Representatives of the Irish Music Rights Organisation (IMRO) met Irish MEPs in Brussels on Tuesday to discuss the importance to the music industry of the European Commission's proposed copyright reforms.
IMRO chairwoman Eleanor McEvoy, the singer and composer of the 1990s hit Only a Woman's Heart, and IMRO chief executive Victor Finn outlined their concerns that YouTube and other user upload platforms do not deliver a fair return to musicians and composers for their works.
The briefing was followed by a live performance by McEvoy, who took up her IMRO role at the start of May.
The music industry has argued that its negotiating hand with platforms such as YouTube has been weakened because the Google-owned company and others benefit from what the industry believes is a misapplication of “safe harbours” in copyright legislation.
These were originally introduced to protect internet service providers (ISPs) and server hosting companies whenever their customers uploaded content that infringed copyright.
Bodies such as the International Federation of the Phonographic Industry say the law has resulted in a “value gap” in which the revenue generated by consumption of music on these platforms is not fairly distributed to creators.
The European Commission is re-examining copyright law as part of its digital single market strategy.
A draft directive has proposed that platforms should be obliged to use “appropriate technologies” to proactively determine whether they are hosting copyright material without licence.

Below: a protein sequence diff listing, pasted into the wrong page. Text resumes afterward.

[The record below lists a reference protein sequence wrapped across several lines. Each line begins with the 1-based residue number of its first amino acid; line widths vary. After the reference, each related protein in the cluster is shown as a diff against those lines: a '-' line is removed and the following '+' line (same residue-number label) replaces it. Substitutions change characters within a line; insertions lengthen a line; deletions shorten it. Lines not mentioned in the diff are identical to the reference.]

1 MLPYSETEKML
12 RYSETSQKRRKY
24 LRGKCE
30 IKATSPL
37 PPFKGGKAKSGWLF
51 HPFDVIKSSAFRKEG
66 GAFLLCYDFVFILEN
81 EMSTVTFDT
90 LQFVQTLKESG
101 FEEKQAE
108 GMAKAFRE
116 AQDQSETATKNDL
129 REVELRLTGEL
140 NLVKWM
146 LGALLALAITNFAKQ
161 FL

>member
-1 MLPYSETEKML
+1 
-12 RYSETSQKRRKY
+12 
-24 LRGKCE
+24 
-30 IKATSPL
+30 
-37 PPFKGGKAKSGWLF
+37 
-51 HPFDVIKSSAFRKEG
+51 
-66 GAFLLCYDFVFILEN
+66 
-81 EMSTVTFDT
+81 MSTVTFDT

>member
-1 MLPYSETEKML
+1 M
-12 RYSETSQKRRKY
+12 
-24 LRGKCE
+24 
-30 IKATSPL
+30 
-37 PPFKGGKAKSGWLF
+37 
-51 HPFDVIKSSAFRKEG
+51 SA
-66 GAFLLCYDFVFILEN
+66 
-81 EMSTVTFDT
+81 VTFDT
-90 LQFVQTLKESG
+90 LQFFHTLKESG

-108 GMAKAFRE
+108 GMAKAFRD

“IMRO welcomes the opportunity to shine a light on the issue of safe harbour protection and the need to address this loophole in order to create a level playing field between the platforms and rights holders,” said Ms McEvoy.
She added that the state of play has led to “an imbalance of bargaining power”.
Mr Finn said IMRO welcomed the commission’s proposals as “a step in the right direction” that would help clarify the liabilities and responsibilities of the platforms.
“Ensuring creators receive compensation for all uploads of their work is crucial to ensuring a sustainable basis for the music sector,” he said.
IMRO, a not-for-profit organisation with more than 11,000 members, collects and distributes royalties arising from the public performance of copyright works in Ireland on behalf of songwriters, composers and music publishers who belong to either IMRO or affiliated international bodies.